The DNA analysis undermines the claim that most of today’s Jews, particularly the Ashkenazi, are the direct lineal descendants of converted Khazars—which has angered many in the Jewish community as an implicit attack on the Jews’ claim to the land of Israel, since it implies that today’s Jews have no blood ties to the original Jews of the Middle East. Instead, find the scientists, at most there was “limited admixture with local populations, including Khazars and Slavs … during the 1,000-year (second millennium) history of the European Jews.”

Of the non-Jewish Europeans, northern Italians were most genetically similar to the Jews, followed by the Sardinians and French. The Druze, Bedouins, and Palestinians were closest to the Iranian, Iraqi, and Syrian Jews. That is evidence of “a shared genetic history of related Middle Eastern and non-Semitic Mediterranean ancestors who chose different religious and tribal affiliations.” Adds Ostrer, “the study supports the idea of a Jewish people linked by a shared genetic history. Yet the admixture with European people explains why so many European and Syrian Jews have blue eyes and blond hair.”

Southern Europeans were the closest genetic cousins of Ashkenazi, Sephardic, and Italian Jews, reflecting the large-scale conversion of these Southern European populations to Judaism some 2,000 years ago, when European Jewry was forming. The Sephardic groups share genetic makers with North Africans, probably a result of marriages between Moors and Jews in Spain from 711 to 1492.

Several details of the Ashkenazi genome imply that centuries ago, the population experienced a severe bottleneck, in which the size of a group plummets, followed by a rapid expansion. That jibes with the historical record showing that the Jewish population in Western and Eastern Europe bottomed out at about 50,000 in the Middle Ages and then soared to 500,000 by the 19th century, growing at twice the rate of non-Jews—something called “the demographic miracle.”

Analysis of Jewish genomes has been yielding fascinating findings for more than a decade. A pioneer in this field, Michael Hammer of the University of Arizona, made the first big splash when he discovered that genetics supports the biblical account of a priestly family, the Cohanim, descended from Aaron, the brother of Moses: one specific genetic marker on the Y chromosome (which is passed on from father to son, as membership in the priestly family would be) is found in 98.5 percent of people who self-identify as Cohanim, he and colleagues reported in a 1997 paper in Nature (the PBS science series Nova did a nice segment on that work, summarized here). The Cohanim DNA has been found in both Ashkenazi and Sephardic Jews, evidence that it predates the time when the two groups diverged, about 1,000 years ago. DNA can also be used to infer when particular genetic markers appeared, and suggests that the Cohanim emerged about 106 generations ago, making it fall during what is thought to be the period of the exodus from Egypt, and thus Aaron’s lifetime.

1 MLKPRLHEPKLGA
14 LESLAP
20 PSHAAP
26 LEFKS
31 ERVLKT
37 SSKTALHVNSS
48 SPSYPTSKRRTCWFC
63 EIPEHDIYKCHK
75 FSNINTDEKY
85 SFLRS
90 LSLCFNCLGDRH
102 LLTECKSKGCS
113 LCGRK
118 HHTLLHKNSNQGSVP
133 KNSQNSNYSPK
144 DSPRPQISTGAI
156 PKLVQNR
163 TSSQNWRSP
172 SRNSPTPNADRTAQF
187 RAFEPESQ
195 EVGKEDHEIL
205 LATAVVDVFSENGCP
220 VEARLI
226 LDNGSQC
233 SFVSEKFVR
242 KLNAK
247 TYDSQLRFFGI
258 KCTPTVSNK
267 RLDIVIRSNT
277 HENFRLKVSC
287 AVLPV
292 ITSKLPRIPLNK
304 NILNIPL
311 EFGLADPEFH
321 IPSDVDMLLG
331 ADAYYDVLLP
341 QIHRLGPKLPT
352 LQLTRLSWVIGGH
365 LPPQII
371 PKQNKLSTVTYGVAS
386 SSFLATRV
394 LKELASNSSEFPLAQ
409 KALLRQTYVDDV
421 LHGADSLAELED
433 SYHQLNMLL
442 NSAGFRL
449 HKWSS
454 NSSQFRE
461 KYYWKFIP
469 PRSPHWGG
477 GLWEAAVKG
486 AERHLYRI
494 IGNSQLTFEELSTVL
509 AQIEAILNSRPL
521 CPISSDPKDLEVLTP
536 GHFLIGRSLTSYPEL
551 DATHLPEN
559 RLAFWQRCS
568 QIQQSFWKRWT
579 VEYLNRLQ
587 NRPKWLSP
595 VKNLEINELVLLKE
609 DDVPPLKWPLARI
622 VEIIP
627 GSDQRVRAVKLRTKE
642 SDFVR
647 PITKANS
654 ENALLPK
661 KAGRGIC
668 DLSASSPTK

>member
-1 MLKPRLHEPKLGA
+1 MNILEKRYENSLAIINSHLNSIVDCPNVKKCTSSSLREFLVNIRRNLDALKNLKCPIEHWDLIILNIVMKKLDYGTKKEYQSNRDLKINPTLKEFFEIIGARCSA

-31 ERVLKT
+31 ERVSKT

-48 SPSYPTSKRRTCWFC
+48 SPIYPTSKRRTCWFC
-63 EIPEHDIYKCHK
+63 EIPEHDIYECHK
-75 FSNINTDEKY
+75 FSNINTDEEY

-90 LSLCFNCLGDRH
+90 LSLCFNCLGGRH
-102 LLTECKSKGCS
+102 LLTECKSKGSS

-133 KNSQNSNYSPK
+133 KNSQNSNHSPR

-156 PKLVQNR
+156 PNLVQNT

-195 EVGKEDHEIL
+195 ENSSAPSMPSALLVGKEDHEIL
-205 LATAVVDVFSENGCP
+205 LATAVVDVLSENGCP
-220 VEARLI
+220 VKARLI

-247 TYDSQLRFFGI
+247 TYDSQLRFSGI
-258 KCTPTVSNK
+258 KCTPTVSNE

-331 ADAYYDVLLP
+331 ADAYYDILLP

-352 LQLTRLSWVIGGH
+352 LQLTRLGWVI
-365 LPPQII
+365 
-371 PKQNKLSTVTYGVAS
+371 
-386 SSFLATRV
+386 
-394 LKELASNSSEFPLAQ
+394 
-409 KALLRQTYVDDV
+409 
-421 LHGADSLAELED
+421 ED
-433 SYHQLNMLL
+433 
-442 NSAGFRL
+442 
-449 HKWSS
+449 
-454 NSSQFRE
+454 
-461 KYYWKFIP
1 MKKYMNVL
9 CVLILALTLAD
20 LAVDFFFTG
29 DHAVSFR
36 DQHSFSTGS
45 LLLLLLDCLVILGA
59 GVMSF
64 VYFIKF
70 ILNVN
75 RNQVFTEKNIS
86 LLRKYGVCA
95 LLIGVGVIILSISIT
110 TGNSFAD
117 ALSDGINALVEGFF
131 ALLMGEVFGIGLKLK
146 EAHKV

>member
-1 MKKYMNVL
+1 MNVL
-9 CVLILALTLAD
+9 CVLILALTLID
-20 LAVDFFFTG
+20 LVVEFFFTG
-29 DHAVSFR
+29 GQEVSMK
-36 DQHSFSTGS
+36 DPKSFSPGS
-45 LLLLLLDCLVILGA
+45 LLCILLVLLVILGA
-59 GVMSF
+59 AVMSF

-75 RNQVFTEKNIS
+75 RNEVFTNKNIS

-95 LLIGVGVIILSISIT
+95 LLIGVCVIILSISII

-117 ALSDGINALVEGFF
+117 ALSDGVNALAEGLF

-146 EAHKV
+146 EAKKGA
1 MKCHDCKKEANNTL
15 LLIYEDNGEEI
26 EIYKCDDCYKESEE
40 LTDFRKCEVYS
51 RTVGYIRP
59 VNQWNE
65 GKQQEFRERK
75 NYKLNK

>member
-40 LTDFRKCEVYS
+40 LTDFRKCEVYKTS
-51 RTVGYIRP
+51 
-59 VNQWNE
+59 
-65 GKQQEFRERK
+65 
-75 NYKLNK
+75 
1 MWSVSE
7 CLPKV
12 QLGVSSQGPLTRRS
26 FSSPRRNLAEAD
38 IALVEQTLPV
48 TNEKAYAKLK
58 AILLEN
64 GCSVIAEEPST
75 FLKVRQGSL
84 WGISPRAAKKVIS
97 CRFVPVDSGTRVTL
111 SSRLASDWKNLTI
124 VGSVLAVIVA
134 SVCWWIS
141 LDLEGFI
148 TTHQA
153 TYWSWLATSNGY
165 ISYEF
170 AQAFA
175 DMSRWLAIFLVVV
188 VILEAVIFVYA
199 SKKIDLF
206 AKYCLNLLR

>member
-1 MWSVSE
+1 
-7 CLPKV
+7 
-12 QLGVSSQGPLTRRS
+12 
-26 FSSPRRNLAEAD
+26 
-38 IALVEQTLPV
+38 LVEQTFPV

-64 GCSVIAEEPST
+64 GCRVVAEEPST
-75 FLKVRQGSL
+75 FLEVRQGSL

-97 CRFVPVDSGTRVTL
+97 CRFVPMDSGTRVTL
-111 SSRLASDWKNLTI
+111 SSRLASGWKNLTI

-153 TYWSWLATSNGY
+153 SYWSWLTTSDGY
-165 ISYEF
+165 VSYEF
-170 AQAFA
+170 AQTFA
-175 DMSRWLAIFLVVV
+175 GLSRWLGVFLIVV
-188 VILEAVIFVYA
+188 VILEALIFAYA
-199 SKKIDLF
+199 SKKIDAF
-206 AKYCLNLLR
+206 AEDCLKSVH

Sharon Begley is NEWSWEEK’s science editor and author of Train Your Mind, Change Your Brain: How a New Science Reveals Our Extraordinary Potential to Transform Ourselves.

Jewish legacy inscribed on genes? – latimes.com

June 5, 2010

Jewish legacy inscribed on genes? – latimes.com.

Ashkenazi Jews have a higher rate of some deadly genetic diseases — and of high IQs. Scientists Gregory Cochran and Henry Harpending say that’s no coincidence.

Karen Kaplan Los Angeles Times Staff WriterApril 18, 2009

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Gregory Cochran has always been drawn to puzzles. This one had been gnawing at him for several years: Why are European Jews prone to so many deadly genetic diseases?

Tay-Sachs disease. Canavan disease. More than a dozen more.

It offended Cochran’s sense of logic. Natural selection, the self-taught genetics buff knew, should flush dangerous DNA from the gene pool. Perhaps the mutations causing these diseases had some other, beneficial purpose. But what?

At 3:17 one morning, after a long night searching a database of scientific journals from his disheveled home office in Albuquerque, Cochran fired off an e-mail to his collaborator Henry Harpending, a distinguished professor of anthropology at the University of Utah in Salt Lake City and a member of the National Academy of Sciences.

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“I’ve figured it out, I think,” Cochran typed. “Pardon my crazed excitement.”

The “faulty” genes, Cochran concluded, make Jews smarter.

That provocative — some would say inflammatory — hypothesis has landed Cochran and Harpending in the middle of a charged debate about the link between IQ and DNA.

They have been sneered at by colleagues and excoriated on Internet forums. They have been welcomed to speak at a synagogue and a Jewish medical society. They were asked to write a book; that effort, “The 10,000 Year Explosion,” was published early this year.